The extreme of under charging is called "over discharging." Voltage should never, and I mean never, be drawn below about 11 V (for a 12 V system), or 22 V (24 V system), etc. System controls and inverters usually include a "low voltage disconnect" (LVD) function. If you have DC loads connected directly to the batteries without LVD, you are asking for trouble. It's better to lose power than to squeeze out another watt-hour and damage your batteries. Metering is vital here, because if you wait for the inverter to shut down or the lights to go dim, it's already too late, batteries will likely have lost a portion of their capacity and life expectancy.
Finally, flooded batteries need to be equalized at least four times a year. Exactly how often depends on several factors, including the size of the battery bank in relation, to your charging sources and the average depth of discharge during cycling. During normal battery discharging/charging, the individual cells of each battery will stray from a common and consistent cell voltage. Equalization can be thought of as a controlled overcharge of the battery bank that serves to both equalize cell voltage, and provide an aggressive and necessary mixing of the battery electrolyte. Equalization charging can be done with your PV system if your array is large enough, or with an engine generator or the grid. Most PV charge controllers and inverter-chargers have battery equalization functions.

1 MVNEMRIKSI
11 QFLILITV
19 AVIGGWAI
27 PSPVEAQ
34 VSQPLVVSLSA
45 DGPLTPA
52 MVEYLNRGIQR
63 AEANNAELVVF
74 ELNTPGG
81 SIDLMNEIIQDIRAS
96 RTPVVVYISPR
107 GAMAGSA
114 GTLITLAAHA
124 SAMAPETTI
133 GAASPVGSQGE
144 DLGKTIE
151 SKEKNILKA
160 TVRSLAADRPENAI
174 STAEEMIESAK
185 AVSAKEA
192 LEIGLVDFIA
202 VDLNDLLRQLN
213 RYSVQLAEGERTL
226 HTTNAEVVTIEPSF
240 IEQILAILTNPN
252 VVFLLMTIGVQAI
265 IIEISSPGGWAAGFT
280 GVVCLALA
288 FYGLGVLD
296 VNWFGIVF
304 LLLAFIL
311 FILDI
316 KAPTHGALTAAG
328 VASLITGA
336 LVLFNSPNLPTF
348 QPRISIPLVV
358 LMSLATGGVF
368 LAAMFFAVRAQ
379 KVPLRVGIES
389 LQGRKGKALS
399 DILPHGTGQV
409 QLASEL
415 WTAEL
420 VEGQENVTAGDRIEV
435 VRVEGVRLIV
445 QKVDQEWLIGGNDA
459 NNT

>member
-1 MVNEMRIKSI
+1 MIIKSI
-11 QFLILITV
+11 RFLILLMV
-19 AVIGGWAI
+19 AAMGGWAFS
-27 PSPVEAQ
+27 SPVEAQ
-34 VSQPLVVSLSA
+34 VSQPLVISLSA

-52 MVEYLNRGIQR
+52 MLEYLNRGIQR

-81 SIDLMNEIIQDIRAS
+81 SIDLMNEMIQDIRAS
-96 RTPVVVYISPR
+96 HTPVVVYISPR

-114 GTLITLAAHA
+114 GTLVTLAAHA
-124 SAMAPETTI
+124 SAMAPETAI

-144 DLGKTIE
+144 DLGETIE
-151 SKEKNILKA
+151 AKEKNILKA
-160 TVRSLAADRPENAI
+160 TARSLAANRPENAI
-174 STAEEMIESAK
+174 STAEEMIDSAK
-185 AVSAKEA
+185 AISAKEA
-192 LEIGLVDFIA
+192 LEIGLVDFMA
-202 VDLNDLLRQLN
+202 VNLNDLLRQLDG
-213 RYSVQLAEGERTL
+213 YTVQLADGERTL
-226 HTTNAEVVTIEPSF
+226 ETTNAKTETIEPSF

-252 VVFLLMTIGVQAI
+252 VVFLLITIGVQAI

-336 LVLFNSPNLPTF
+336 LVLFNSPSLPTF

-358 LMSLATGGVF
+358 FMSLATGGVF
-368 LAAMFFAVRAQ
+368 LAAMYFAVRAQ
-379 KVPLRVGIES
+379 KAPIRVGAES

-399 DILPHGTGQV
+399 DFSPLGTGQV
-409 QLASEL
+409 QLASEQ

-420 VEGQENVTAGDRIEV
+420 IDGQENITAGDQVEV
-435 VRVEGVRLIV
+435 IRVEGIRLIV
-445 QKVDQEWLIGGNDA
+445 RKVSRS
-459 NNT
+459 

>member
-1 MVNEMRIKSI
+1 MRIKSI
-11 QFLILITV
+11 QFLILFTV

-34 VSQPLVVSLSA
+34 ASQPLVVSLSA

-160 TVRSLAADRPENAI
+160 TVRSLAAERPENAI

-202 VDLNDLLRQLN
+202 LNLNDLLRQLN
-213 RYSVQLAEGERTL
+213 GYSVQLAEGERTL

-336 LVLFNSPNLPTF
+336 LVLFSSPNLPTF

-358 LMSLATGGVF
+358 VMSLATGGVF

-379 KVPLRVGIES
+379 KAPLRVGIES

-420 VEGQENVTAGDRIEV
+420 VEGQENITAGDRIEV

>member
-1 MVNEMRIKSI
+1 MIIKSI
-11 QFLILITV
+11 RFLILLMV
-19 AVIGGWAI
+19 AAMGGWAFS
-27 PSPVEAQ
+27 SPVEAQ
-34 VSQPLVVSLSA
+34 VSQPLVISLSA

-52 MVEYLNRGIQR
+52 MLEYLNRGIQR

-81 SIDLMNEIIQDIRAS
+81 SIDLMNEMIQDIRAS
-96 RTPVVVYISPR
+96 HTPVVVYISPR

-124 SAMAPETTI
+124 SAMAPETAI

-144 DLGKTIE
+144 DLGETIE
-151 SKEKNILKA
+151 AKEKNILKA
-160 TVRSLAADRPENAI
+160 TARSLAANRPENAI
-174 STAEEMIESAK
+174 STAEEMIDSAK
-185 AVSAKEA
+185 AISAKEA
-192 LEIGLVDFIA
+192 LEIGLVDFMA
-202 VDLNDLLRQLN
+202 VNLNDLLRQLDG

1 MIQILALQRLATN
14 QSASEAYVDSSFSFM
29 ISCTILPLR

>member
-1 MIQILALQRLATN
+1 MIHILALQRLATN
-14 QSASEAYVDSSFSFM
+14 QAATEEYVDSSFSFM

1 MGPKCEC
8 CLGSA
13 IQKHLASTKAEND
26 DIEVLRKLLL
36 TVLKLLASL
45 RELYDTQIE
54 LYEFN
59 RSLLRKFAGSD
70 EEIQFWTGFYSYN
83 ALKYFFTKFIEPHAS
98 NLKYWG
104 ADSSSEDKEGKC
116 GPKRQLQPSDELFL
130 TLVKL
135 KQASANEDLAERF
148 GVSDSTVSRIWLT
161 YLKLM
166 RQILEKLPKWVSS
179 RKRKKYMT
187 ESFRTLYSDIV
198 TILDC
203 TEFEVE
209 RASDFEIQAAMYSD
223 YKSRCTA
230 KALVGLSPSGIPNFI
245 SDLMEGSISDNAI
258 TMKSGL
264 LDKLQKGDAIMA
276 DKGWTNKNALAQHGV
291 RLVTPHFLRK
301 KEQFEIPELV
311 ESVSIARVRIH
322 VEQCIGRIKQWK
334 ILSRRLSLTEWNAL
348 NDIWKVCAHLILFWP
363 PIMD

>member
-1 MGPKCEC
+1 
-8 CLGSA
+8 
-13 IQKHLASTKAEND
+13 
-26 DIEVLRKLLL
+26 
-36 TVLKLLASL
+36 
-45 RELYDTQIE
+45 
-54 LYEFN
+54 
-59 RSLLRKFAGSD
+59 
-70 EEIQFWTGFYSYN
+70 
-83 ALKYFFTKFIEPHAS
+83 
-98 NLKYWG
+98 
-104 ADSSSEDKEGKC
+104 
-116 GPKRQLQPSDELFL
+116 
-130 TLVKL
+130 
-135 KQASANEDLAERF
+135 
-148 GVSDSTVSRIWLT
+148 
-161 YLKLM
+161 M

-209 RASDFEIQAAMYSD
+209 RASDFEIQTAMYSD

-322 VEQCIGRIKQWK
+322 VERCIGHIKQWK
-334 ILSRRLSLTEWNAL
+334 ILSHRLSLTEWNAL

Frequently asked questions and answers about batteries. www.batteryfaq.org
Love Your Batteries!
The lesson: Accept professional advice and service.
Lead-acid batteries are an old but durable technology. They are about 80 percent efficient at releasing stored energy, few high-tech storage systems come close to that efficiency and they rarely fail suddenly. With good management, you'll know when to replace them before they let you down. And even then, they are fully recyclable. Give your batteries what they need, and your batteries will do the same for you.